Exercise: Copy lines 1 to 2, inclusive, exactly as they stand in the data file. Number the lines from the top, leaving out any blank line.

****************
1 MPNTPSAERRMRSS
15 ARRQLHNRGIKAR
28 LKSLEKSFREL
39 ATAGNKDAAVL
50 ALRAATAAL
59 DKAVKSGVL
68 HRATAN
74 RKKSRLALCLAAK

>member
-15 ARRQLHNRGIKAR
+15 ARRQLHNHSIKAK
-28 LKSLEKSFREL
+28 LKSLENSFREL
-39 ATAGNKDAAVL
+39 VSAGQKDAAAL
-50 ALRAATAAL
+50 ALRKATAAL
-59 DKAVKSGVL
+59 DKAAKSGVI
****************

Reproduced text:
1 MPNTPSAERRMRSS
15 ARRQLHNRGIKAR